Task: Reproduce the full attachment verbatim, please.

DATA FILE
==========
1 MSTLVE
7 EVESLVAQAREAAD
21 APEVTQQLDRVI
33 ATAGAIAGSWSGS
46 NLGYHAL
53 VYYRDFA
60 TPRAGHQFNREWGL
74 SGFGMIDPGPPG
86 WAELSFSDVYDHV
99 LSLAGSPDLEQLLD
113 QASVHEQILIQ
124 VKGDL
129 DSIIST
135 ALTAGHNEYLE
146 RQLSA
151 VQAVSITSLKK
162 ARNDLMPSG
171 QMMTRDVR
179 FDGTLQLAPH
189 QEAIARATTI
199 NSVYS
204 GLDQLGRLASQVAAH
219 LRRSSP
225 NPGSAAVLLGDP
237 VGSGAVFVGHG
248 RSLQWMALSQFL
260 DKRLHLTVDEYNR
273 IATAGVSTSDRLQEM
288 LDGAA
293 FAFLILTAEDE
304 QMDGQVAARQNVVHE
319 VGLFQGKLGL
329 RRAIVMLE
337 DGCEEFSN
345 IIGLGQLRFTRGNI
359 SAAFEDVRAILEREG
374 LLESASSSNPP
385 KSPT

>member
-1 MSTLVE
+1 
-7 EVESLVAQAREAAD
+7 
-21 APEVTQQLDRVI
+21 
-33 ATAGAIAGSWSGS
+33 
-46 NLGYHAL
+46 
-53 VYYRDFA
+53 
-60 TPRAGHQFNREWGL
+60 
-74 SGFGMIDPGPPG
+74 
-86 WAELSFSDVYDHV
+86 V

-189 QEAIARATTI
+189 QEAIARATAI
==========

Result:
1 MSTLVE
7 EVESLVAQAREAAD
21 APEVTQQLDRVI
33 ATAGAIAGSWSGS
46 NLGYHAL
53 VYYRDFA
60 TPRAGHQFNREWGL
74 SGFGMIDPGPPG
86 WAELSFSDVYDHV
99 LSLAGSPDLEQLLD
113 QASVHEQILIQ
124 VKGDL
129 DSIIST
135 ALTAGHNEYLE
146 RQLSA
151 VQAVSITSLKK
162 ARNDLMPSG
171 QMMTRDVR
179 FDGTLQLAPH
189 QEAIARATTI
199 NSVYS
204 GLDQLGRLASQVAAH
219 LRRSSP
225 NPGSAAVLLGDP
237 VGSGAVFVGHG
248 RSLQWMALSQFL
260 DKRLHLTVDEYNR
273 IATAGVSTSDRLQEM
288 LDGAA
293 FAFLILTAEDE
304 QMDGQVAARQNVVHE
319 VGLFQGKLGL
329 RRAIVMLE
337 DGCEEFSN
345 IIGLGQLRFTRGNI
359 SAAFEDVRAILEREG
374 LLESASSSNPP
385 KSPT

>member
-1 MSTLVE
+1 
-7 EVESLVAQAREAAD
+7 
-21 APEVTQQLDRVI
+21 
-33 ATAGAIAGSWSGS
+33 
-46 NLGYHAL
+46 
-53 VYYRDFA
+53 
-60 TPRAGHQFNREWGL
+60 
-74 SGFGMIDPGPPG
+74 
-86 WAELSFSDVYDHV
+86 V

-189 QEAIARATTI
+189 QEAIARATAI